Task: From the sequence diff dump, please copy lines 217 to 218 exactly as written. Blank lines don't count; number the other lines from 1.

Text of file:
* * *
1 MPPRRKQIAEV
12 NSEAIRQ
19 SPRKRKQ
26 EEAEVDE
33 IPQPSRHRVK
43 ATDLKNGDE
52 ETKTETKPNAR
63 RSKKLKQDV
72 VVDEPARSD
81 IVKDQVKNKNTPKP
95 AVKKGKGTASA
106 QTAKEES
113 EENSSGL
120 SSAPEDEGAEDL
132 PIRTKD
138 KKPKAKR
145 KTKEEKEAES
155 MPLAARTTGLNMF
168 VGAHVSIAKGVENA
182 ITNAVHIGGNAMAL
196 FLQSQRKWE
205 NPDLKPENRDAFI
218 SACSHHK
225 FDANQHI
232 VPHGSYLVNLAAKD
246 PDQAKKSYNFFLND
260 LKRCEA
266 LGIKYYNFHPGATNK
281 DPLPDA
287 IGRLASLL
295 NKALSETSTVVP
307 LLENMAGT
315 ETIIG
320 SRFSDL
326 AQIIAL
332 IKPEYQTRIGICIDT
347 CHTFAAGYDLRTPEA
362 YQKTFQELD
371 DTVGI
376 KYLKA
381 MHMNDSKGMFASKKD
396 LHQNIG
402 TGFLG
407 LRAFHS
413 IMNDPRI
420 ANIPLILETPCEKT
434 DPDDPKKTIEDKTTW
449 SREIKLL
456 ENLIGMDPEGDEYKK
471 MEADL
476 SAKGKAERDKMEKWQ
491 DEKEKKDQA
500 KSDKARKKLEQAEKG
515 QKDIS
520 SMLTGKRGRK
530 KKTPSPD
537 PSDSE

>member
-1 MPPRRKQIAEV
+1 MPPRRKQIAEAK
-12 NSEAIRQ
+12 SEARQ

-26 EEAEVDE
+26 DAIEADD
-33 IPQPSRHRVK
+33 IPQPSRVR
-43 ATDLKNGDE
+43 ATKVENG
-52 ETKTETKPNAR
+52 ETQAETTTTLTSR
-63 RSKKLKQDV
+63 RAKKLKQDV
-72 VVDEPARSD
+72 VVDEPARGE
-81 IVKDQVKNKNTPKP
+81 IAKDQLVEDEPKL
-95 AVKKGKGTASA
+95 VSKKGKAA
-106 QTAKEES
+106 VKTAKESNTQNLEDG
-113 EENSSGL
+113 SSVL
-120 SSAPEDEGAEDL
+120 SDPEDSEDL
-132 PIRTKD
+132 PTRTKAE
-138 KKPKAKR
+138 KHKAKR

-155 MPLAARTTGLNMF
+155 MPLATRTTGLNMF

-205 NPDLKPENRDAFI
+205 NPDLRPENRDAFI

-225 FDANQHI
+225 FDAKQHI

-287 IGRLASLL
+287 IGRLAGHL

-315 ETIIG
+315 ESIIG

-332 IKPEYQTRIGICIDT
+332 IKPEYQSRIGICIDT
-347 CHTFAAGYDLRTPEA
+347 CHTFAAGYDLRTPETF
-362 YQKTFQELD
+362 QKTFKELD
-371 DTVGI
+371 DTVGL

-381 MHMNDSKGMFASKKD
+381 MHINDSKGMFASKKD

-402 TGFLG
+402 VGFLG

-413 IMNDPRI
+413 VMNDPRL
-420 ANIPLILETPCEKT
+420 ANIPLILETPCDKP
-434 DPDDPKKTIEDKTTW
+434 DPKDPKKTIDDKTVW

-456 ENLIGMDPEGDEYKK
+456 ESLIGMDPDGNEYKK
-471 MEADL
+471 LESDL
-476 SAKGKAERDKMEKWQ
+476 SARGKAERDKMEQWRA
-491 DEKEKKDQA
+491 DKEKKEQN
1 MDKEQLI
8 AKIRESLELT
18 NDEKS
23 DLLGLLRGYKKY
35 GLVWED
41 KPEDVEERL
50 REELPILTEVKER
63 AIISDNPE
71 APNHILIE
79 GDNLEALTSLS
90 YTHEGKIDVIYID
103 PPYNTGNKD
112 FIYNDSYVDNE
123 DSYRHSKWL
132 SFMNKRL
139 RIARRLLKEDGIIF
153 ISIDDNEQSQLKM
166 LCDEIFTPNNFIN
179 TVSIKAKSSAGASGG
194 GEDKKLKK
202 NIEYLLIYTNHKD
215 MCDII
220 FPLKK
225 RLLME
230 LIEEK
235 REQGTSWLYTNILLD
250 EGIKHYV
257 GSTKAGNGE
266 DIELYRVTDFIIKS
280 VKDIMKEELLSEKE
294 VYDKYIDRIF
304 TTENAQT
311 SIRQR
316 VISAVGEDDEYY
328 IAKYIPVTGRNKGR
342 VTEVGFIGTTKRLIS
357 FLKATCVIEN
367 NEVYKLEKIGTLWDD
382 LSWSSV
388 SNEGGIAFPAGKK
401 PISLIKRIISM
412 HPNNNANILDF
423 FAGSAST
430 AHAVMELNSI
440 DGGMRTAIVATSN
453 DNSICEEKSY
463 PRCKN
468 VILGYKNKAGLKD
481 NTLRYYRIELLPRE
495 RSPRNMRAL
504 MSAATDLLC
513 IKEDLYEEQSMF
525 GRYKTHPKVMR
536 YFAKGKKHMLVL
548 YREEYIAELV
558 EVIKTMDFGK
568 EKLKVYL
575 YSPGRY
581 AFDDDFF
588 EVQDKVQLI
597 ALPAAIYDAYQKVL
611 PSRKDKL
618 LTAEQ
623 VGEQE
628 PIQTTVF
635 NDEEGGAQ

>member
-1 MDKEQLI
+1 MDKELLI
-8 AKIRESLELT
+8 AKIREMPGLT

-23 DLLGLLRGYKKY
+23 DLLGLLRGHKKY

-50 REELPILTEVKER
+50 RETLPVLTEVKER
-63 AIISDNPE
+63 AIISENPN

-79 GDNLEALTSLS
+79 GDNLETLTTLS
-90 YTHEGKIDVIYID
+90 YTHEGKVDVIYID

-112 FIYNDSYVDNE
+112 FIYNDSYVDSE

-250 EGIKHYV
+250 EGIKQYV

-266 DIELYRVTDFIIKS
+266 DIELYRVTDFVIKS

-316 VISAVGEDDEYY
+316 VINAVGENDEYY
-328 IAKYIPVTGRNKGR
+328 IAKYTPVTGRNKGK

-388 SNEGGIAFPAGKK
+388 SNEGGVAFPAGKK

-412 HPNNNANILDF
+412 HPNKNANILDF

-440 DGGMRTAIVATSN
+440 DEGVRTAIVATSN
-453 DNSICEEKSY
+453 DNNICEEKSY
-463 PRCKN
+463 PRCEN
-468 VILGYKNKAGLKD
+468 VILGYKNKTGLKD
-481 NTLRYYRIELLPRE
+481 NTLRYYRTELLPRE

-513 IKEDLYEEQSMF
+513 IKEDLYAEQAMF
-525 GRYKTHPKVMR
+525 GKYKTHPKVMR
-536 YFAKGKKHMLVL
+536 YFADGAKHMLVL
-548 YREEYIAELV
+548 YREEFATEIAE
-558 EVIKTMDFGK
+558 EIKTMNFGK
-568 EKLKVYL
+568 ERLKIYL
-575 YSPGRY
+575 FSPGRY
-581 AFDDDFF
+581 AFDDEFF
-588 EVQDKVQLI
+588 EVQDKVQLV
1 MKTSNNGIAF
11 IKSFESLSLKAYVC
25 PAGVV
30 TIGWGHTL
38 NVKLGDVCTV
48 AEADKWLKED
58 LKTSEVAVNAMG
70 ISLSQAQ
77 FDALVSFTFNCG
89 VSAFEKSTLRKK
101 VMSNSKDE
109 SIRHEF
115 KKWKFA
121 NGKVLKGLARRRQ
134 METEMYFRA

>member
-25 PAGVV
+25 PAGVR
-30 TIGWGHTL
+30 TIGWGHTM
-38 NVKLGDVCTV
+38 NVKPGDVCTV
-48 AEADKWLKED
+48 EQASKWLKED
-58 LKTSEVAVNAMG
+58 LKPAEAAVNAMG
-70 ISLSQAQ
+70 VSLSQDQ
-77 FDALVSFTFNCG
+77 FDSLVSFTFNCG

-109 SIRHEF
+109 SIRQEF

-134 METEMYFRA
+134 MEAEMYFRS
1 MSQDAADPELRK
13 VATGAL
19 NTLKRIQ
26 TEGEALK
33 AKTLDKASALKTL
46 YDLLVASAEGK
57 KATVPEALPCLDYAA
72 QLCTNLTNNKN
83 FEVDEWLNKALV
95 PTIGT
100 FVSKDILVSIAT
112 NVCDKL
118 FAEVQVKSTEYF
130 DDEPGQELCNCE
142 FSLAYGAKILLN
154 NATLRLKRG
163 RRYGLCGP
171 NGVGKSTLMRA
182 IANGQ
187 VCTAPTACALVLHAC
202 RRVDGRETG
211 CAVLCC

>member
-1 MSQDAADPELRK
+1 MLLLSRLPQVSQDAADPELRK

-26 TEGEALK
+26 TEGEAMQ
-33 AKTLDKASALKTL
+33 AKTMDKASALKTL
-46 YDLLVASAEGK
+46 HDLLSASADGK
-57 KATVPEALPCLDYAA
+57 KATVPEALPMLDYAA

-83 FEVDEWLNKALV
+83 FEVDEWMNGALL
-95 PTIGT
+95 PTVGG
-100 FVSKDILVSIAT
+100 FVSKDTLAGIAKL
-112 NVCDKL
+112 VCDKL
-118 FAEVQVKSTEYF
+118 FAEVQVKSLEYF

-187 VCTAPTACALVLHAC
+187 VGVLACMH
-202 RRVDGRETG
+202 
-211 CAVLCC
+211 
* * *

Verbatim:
+388 SNEGGVAFPAGKK

-412 HPNNNANILDF